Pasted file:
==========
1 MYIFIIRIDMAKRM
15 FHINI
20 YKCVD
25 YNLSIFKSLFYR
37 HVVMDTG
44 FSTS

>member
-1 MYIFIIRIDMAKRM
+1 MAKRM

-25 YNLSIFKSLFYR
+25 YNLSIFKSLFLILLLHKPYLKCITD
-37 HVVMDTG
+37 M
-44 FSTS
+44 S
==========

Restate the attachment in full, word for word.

1 MYIFIIRIDMAKRM
15 FHINI
20 YKCVD
25 YNLSIFKSLFYR
37 HVVMDTG
44 FSTS

>member
-1 MYIFIIRIDMAKRM
+1 MAKRM

-25 YNLSIFKSLFYR
+25 YNLSIFKSLFLILLLHKPYLKCITD
-37 HVVMDTG
+37 M
-44 FSTS
+44 S